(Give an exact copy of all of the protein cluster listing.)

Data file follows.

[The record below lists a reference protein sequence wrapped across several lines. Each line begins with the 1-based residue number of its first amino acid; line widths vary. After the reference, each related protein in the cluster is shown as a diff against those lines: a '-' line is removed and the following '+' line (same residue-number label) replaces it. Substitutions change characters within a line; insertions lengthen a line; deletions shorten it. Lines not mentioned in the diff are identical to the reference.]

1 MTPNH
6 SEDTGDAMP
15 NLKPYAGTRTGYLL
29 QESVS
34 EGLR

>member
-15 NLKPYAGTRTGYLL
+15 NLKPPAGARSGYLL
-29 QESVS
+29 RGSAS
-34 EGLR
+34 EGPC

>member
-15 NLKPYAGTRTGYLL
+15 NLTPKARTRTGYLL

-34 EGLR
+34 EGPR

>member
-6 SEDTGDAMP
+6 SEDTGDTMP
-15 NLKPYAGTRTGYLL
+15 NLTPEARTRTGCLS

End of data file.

[The record below lists a reference protein sequence wrapped across several lines. Each line begins with the 1-based residue number of its first amino acid; line widths vary. After the reference, each related protein in the cluster is shown as a diff against those lines: a '-' line is removed and the following '+' line (same residue-number label) replaces it. Substitutions change characters within a line; insertions lengthen a line; deletions shorten it. Lines not mentioned in the diff are identical to the reference.]

1 MTPNH
6 SEDTGDAMP
15 NLKPYAGTRTGYLL
29 QESVS
34 EGLR

>member
-15 NLKPYAGTRTGYLL
+15 NLKPPAGARSGYLL
-29 QESVS
+29 RGSAS
-34 EGLR
+34 EGPC

>member
-15 NLKPYAGTRTGYLL
+15 NLTPKARTRTGYLL

-34 EGLR
+34 EGPR

>member
-6 SEDTGDAMP
+6 SEDTGDTMP
-15 NLKPYAGTRTGYLL
+15 NLTPEARTRTGCLS